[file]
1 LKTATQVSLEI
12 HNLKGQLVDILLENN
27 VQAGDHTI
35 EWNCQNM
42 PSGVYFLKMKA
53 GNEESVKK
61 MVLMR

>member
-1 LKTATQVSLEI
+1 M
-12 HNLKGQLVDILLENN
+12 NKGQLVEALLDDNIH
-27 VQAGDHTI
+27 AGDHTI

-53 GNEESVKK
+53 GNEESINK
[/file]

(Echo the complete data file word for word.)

1 LKTATQVSLEI
12 HNLKGQLVDILLENN
27 VQAGDHTI
35 EWNCQNM
42 PSGVYFLKMKA
53 GNEESVKK
61 MVLMR

>member
-1 LKTATQVSLEI
+1 M
-12 HNLKGQLVDILLENN
+12 NKGQLVEALLDDNIH
-27 VQAGDHTI
+27 AGDHTI

-53 GNEESVKK
+53 GNEESINK